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Sustainable wood harvesting. Photo by Meb Moden

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HANDMADE, From the Heart for the Home
- by Bet Zimmerman

My mother used to make a lot of things by hand, including our clothes.  She did this mainly because they couldn’t afford store-bought, or stores didn’t sell what she needed.  These days, handmade may cost more.  However, handmade is also worth more, because it comes from the heart instead of an assembly line. 

Meb Boden

Meb Boden crafting a wooden spoon.  The motto of Meb’s Kitchenwares is “from our hands to yours.”  Photo by Tom Vaiciulis.

"In 1765 everything a man owned was made more valuable by the fact that he had made it himself or knew exactly from where it had come. This is not so remarkable as it sounds; it is less strange that the eighteenth-century man should have a richer and keener enjoyment of life through knowledge than that the twentieth-century man should lead an arid and empty existence in the midst of wealth and extraordinary material benefits."
- from A Reverence for Wood, by Eric Sloane. (Sloane lived from 1905-1985.  He is buried at the Sloane Stanley Museum in Kent, CT.)

Woodworker Meb Boden shared this Sloane quote with me.  She and her husband Tom Vaiciulis are the hands behind Meb’s Kitchenwares.   Several years ago, I had read a newspaper article about Meb donating a kidney to a friend in need.  (I can barely bring myself to share an ice cream cone with my own husband!)   I had also bought one of their spoons at the Roseland Cottage Arts & Crafts Festival.  Through a mutual friend, I later connected with Meb to provide some technical support on their website. 

Meb and Tom work together to handcraft unique hardwood utensils, vessels, cutting boards and serving trays in their workshop in Woodstock, CT.  They enjoy the rural lifestyle and tight-knit community of craftspeople in the Quiet Corner.  They love making freeform, yet functional pieces.  Each tries to discover the magic inside the wood, and bring it to life.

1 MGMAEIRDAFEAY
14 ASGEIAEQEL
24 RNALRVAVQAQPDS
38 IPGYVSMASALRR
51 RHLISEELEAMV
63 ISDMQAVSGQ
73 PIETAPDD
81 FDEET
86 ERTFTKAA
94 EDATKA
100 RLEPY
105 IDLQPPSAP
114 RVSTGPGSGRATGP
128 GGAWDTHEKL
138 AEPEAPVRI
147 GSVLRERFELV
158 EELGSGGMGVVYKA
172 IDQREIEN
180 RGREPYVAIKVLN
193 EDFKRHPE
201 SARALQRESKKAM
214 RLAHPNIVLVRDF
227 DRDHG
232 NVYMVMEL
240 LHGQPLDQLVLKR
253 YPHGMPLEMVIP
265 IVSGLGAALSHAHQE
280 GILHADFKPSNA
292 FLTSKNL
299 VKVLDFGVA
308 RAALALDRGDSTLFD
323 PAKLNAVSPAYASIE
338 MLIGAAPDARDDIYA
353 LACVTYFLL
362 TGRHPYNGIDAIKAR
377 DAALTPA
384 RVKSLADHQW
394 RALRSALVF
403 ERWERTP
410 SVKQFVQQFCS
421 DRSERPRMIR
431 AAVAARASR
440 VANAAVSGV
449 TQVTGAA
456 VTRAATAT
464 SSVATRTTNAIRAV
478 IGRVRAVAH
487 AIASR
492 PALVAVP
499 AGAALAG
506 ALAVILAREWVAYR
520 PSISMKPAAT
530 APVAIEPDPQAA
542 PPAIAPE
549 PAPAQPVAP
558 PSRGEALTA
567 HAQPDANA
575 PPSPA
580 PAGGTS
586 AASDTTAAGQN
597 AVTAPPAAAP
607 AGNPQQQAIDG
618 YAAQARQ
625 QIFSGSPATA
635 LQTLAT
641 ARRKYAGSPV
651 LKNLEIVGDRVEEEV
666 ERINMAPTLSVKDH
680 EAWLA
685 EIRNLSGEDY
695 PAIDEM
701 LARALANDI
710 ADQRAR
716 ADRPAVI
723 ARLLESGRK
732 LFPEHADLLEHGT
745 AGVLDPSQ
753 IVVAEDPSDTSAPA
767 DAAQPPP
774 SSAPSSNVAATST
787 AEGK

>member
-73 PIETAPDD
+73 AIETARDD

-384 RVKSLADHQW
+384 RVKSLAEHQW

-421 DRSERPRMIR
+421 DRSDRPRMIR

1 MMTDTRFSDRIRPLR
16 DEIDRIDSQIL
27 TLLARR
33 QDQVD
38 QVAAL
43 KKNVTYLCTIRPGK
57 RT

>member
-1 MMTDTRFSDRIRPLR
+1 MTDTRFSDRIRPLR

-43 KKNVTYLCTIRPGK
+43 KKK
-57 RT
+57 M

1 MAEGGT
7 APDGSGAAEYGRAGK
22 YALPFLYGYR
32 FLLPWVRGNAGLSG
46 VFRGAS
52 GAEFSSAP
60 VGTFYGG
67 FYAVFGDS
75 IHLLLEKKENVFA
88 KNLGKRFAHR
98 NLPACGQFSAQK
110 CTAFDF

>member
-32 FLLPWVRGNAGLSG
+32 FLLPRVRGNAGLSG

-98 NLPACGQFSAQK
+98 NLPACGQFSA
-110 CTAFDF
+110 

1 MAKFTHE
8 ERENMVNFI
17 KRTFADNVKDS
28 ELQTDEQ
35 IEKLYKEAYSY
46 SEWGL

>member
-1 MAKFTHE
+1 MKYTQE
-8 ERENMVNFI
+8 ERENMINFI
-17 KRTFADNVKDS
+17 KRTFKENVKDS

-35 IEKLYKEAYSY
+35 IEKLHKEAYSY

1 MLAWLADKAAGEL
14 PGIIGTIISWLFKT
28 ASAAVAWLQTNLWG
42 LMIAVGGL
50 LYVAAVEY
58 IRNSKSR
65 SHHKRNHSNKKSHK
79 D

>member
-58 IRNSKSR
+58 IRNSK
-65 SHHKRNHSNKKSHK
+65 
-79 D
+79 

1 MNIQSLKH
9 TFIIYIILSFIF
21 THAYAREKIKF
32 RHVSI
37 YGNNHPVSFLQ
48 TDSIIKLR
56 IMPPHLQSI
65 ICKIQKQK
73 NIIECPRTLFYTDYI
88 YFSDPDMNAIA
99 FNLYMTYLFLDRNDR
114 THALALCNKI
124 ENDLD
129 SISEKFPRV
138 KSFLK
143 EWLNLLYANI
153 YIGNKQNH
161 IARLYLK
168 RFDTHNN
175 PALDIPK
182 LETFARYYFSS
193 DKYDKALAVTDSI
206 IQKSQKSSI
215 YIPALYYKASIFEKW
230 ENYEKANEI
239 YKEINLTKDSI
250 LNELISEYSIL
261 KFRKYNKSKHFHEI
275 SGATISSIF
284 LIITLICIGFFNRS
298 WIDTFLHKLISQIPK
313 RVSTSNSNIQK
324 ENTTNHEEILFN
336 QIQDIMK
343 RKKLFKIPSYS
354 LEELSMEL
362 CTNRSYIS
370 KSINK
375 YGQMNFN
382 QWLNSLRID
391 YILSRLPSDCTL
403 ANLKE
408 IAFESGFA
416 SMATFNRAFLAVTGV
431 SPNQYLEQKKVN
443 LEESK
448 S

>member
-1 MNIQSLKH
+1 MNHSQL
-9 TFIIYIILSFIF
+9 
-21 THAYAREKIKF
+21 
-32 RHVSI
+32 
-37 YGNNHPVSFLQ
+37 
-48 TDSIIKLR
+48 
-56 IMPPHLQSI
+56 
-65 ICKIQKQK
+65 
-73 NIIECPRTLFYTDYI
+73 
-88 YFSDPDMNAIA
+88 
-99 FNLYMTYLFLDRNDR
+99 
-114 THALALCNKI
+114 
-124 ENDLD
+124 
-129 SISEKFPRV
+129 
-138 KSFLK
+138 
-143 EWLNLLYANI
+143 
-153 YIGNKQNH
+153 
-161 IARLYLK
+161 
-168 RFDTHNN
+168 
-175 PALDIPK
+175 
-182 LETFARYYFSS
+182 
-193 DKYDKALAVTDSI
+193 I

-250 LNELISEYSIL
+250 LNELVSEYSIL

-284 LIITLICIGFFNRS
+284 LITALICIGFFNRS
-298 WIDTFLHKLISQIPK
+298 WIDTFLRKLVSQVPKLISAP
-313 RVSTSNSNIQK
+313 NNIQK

“In the workshop as at home, we exploit our ‘in sync’ brains and fingers,” says Meb.  “We handpick each board, and then debate how best to use its grain and figure. We leave bits for each other to play with.  We finish each other’s work.  The result is a collaborative dance, with surprises along the way.” 

“Our goal is to make cooking and entertaining a visual and tactile pleasure. We imagine unknown hands enjoying the sensuous shapes, smooth textures, and luscious wood grains.”  The top grade material they use to make their wares comes from Connecticut Wood Group, a local supplier who buys only from foresters employing sustainable harvesting methods.

Meb and Tom are committed to a low-impact, solar-powered lifestyle.  Their small cottage on 21 wooded acres is decorated with furniture and stained glass windows that are all of their own making.  They are organic gardeners, harvesting their own food as well as building materials from the land as much as possible.  They provide a real-life example that “green living” can be good living.

“Though we live simply, when we’re at craft shows we enjoy luxuries that most take for granted—hotels with hot running water, central heating and wearing un-dusty clothes.  But when we come home, we are grateful for chainsaws and sunsets, the bounty of our gardens, the creativity of the workshop, and the snug beauty of our tiny nest.“

You can visit Meb and Tom’s workshop at 135 Bradford Corner Road (behind the brick house) in Woodstock Valley.  Call first, as they have no schedule.  See more photos of their handiwork at www.mebskitchenwares.com.   Their homemade salad tongs are featured in the Orvis catalog this year.


References and More Information:


Originally published in the Villager newspapers on December 18, 2009


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